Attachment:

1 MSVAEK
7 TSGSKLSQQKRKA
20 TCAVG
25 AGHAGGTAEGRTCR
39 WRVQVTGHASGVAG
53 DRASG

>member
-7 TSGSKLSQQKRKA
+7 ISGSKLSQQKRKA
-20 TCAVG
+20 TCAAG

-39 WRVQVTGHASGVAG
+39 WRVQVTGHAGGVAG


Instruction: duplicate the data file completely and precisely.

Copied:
1 MSVAEK
7 TSGSKLSQQKRKA
20 TCAVG
25 AGHAGGTAEGRTCR
39 WRVQVTGHASGVAG
53 DRASG

>member
-7 TSGSKLSQQKRKA
+7 ISGSKLSQQKRKA
-20 TCAVG
+20 TCAAG

-39 WRVQVTGHASGVAG
+39 WRVQVTGHAGGVAG